Story written by Sophie Hashem Lee
I hated the first year of motherhood.
There, I said it.
I would be flat out lying if I said my first year as a new mom was filled with rainbows, roses and peaceful walks in the park. It did not feel like motherhood was a gift. In fact, it felt very far from a happy place. Were there pleasant moments? Sure. Do I love my child? More than anything in the world. But for the most part, my early days as a new mom were overshadowed by feelings of regret and resentment.
Of course, every mother has different experiences. Some are ready to embrace the changes that await them when becoming a mom. Others have a harder time with that transition. But the reality is that the first year as a new mom can be exceptionally grueling, and it’s simply not talked about enough. From feeding and sleep deprivation, to hormone imbalances and identity shifts – it can all be so overwhelming.
Those challenges often prompt an abundance of toxic positivity from a new mother’s support network. Countless times through my first year I heard things like, “it’s totally worth it” and “don’t worry, it gets better”. These words of encouragement completely undermine and minimize the steep learning curve every new mom faces. As women, we often sugarcoat the things that feel hard because we don’t want the world to see our struggle. Being raw should be the standard – even if that means being vulnerable.
Professional to Professional Diaper Changer
Before having a baby, I lived and breathed my career working as a public servant for the Federal Government of Canada. My career became a major part of my identity. I took pride in my work and had no issue with choosing my job over social and familial obligations. My career was deeply fulfilling, and I was comfortable delaying the prospect of children to meet the career goals that I had set for myself.
Early in my career, I had a preconceived notion that it would be harder to “make it” in the work world as a woman if I became a mother. Even though I had seen women climb through the government ranks for years while raising children, I still found it difficult to imagine balancing it all. But as time went on, my biological clock ticked louder and louder. I had to make a decision that would impact my life forever.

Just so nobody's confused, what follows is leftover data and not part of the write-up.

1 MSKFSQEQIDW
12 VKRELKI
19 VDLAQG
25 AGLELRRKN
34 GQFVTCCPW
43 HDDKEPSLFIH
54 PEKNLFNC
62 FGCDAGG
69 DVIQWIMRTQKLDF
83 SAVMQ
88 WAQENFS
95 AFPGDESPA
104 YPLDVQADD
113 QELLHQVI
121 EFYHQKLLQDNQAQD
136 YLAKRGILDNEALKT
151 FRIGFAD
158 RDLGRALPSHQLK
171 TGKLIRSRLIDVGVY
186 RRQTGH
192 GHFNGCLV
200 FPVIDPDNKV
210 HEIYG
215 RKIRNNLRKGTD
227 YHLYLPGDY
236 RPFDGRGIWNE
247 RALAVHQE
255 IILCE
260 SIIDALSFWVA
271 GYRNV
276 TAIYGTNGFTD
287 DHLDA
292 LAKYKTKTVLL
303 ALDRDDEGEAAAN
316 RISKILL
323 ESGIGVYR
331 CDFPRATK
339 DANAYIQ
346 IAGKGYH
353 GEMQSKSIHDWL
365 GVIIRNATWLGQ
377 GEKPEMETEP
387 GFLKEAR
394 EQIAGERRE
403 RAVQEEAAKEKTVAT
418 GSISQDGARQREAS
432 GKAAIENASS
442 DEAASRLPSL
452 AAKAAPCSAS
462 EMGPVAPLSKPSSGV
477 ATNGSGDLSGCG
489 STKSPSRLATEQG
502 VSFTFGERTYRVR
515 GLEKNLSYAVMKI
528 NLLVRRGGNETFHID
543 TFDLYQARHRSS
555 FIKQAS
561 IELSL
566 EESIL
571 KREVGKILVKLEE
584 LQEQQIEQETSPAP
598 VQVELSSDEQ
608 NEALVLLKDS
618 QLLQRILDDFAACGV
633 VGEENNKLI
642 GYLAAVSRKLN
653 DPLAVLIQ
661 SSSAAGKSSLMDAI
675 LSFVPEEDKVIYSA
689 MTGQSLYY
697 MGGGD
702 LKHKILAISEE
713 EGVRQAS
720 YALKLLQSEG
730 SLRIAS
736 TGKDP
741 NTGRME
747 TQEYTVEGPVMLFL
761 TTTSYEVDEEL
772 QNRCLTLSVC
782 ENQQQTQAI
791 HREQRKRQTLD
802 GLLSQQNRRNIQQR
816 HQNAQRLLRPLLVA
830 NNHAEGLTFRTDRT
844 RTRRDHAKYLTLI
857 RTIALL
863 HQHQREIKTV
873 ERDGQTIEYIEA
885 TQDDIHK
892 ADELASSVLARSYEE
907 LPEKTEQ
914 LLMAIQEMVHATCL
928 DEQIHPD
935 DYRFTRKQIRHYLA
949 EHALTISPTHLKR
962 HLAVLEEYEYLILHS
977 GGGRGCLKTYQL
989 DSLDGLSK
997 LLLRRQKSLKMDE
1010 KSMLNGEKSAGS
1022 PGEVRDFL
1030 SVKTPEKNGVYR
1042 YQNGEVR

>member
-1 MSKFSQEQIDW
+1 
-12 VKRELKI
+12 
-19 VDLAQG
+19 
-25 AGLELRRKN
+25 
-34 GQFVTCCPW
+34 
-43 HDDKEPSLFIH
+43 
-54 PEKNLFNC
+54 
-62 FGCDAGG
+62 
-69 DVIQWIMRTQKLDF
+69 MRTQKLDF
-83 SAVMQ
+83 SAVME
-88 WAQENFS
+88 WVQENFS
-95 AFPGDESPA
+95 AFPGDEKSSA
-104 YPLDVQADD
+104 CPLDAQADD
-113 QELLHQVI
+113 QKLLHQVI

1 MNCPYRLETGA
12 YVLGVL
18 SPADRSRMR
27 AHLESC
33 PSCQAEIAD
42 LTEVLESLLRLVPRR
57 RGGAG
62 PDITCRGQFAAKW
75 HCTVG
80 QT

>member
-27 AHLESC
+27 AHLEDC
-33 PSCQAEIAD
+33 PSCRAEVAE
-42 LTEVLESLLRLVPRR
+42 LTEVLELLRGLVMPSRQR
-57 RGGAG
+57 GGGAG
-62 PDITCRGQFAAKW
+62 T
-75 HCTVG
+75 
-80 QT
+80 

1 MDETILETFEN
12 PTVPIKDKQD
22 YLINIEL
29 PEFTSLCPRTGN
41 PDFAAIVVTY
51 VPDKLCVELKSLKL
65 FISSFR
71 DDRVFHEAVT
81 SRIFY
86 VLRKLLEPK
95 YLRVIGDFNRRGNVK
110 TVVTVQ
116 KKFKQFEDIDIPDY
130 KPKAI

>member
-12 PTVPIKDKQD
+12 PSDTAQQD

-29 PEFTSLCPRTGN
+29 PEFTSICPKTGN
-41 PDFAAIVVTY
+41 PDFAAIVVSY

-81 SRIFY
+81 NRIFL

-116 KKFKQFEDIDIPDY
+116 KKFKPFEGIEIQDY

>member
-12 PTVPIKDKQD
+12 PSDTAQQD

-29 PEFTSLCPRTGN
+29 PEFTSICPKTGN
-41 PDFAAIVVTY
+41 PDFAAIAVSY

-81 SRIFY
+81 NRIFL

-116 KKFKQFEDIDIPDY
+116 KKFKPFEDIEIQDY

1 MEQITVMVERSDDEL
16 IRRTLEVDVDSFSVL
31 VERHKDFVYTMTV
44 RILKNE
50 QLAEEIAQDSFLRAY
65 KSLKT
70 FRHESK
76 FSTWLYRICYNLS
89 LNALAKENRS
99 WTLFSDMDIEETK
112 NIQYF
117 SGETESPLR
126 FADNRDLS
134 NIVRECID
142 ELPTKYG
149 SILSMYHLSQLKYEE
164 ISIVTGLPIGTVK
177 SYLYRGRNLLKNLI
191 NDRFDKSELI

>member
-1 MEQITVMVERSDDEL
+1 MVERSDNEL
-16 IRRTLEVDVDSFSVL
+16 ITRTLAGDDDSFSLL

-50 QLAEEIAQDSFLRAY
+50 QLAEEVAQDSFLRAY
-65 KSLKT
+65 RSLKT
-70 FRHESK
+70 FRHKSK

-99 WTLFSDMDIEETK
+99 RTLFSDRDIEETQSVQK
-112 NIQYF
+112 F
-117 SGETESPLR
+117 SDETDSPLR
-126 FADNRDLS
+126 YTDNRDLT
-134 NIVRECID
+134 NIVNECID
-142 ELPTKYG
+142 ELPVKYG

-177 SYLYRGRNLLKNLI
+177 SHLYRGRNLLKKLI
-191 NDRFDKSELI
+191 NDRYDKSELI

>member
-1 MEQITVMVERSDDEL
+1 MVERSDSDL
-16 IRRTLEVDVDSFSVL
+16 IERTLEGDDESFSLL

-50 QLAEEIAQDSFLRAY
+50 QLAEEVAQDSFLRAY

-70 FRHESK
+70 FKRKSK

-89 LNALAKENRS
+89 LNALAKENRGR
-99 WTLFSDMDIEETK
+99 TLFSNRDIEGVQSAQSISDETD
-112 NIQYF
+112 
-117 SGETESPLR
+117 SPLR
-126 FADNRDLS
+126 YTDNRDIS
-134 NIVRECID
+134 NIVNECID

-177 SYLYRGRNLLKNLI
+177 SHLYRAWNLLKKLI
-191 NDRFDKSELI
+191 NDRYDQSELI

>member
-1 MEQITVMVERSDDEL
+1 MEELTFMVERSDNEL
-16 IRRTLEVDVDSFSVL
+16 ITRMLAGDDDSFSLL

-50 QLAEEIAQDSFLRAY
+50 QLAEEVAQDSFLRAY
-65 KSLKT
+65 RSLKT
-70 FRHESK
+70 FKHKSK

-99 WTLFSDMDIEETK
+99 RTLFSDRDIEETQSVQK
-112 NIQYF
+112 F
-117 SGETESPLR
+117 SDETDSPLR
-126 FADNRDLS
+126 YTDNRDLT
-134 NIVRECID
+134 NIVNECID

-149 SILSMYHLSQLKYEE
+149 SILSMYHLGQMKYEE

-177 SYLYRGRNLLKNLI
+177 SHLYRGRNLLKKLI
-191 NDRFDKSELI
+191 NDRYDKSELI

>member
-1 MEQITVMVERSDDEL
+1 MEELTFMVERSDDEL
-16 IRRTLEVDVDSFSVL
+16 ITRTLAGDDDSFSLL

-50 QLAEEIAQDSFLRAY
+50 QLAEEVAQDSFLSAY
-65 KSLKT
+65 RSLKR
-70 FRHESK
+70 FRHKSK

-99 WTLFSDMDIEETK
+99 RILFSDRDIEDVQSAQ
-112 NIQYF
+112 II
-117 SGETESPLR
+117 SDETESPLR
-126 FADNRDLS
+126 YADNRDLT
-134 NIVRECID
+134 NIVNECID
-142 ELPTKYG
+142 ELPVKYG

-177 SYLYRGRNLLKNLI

At the ripe age of 35, I faced the fact that if I were to have a child, I’d better start trying. To my surprise, it did not take very long. Soon, I was growing a child. And just as soon, I was feeling like I had to work even harder to compensate for the time I would soon be taking off to raise her. Then my child arrived. My career was instantly put on hold. And I wanted my old life back.
The transition from the professional world to motherhood was a shock and far from seamless. I was underprepared for the mixed bag of emotions that immediately followed giving birth. Type A personalities and organizational freaks such as myself try to imagine and anticipate every scenario. Having had endless conversations with loved ones, friends, colleagues on how to handle motherhood, I expected to be ready for what lay ahead. But I wasn’t.
I know they say you will never be ready for parenthood, but I truly felt so ill-equipped to handle the day-to-day emotions, pressures and, most of all, the monotony. Feed, sleep, entertain, diaper change, clean, repeat; feed, sleep, entertain, diaper change, clean, repeat. There was no room for anything else. Through it all, I kept thinking: “This must be some sort of sick joke? Where the heck is the excitement? The adrenaline rush? The reward?!” And I keep feeling like I was no longer contributing to anything meaningful. Yet, I continued hoping to receive a nod of approval that I never seemed to receive.
Postpartum Depression and Breastfeeding
In my area of work, deadlines are everything and every problem has a solution. So, you can imagine my disappointment when I couldn’t successfully breastfeed as a first-time mom. It was an important part of what I thought my contribution was to growing this child early on and the fact that I couldn’t do it in the way I wanted, or the way society told me was acceptable, was absolutely devastating. I felt guilty and inadequate (I obviously know better now, but hormones will make you crazy!). I treated increasing my milk supply day after day like it was an assignment or special project, over-analyzing where I went wrong, how I could improve, constantly measuring my progress. All to provide my child with what I thought (or was conditioned to believe) was the best option. I eventually resigned to formula.
Feelings of regret (and boredom), compounded by failed attempts at breastfeeding, left me feeling broken. I wanted to hold onto who I once was pre-child. A career person, a person who had more control, a person who people relied on to “make sh*t happen”. But I couldn’t, and it was in this moment of realization that the depression and anxiety kicked into high gear.